49ers

Cleveland unions representing police protesting Browns' anthem protest

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AP

Cleveland unions representing police protesting Browns' anthem protest

CLEVELAND — Members of unions representing Cleveland police officers and paramedics have said they won't hold a large U.S. flag during pregame ceremonies prior to next Sunday's Cleveland Browns season opener after a group of Browns players knelt during the national anthem before a preseason game last month.

Steve Loomis, president of the Cleveland Police Patrolmen's Association, cited his service in the U.S. Navy when he told WKYC-TV he was astounded that Browns management knew of the protests but allowed it to occur.

"I am not going to participate or work with management that allows their players to disrespect the flag and the national anthem," Loomis said.

Nearly a dozen Browns players knelt in a circle and prayed in silent protest during the anthem before a preseason home game Aug. 21 against the New York Giants. A smaller group of players placed hands on the shoulders of their kneeling teammates.

A team spokesman issued a statement at halftime that said the organization has a "profound respect" for the national anthem, the U.S. flag and those who serve in the military.

"We feel it's important for our team to join in this great tradition and special moment of recognition, at the same time we also respect the great liberties afforded by our country, including the freedom of personal expression," the statement said.

Dan Nemeth, president of the Cleveland Association of Rescue Employees Local 1975, said he had a similar reaction to Loomis'. He told Cleveland.com he served in the U.S. Marine Corps and finds it "hypocritical" for Browns management to say they support the military while allowing players to kneel during the anthem.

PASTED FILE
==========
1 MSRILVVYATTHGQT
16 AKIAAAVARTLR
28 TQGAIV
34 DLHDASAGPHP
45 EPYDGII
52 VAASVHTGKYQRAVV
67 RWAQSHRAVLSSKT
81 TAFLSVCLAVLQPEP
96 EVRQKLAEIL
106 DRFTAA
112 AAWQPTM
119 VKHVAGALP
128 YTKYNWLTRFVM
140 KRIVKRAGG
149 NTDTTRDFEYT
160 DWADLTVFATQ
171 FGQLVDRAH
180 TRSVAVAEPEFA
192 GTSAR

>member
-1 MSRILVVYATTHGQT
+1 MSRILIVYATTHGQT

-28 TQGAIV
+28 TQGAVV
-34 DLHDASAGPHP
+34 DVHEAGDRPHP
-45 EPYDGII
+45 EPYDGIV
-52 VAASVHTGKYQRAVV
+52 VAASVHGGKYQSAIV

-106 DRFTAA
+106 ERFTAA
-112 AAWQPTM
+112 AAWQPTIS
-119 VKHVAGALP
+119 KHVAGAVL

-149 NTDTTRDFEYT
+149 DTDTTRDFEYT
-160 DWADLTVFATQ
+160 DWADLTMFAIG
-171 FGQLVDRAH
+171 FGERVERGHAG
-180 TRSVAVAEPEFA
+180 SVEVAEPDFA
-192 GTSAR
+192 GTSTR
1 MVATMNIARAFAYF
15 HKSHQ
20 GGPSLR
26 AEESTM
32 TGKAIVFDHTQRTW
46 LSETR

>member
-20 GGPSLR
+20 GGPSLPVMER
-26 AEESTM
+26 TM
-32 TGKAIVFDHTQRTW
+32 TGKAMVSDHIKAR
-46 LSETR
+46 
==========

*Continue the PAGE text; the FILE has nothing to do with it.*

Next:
"When I was growing up, we were taught to stand every morning, put our hands over our hearts and say the Pledge of Allegiance," Nemeth said. "And when we did that, we typically had someone holding the flag in front of the class. For them to disrespect the flag by taking a knee did not sit well with me."

About 30 Browns players stood arm-to-arm in a line behind the rest of the team during the national anthem before an Aug. 26 preseason game against the Tampa Bay Buccaneers.

A veterans group outside Strongsville said last week that it would not show Browns games because of the player protests.

The Browns' protests are part of a social-consciousness movement started last season by then-quarterback Colin Kaepernick, who became a polarizing figure for kneeling during the anthem.

Inactives: 49ers third-round pick yet to make his debut

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USATSI

Inactives: 49ers third-round pick yet to make his debut

As the 49ers take on the Rams on Thursday Night Football, the team will be without five defenders and two from offense. 

Ahkello Witherspoon, who the team drafted in the third round of the 2017 NFL Draft, will have to wait to make his debut another week. 

Below is the full list of inactives from Insider Matt Maiocco. 

49ers building defensive identity: 'We can help ourselves a lot by...'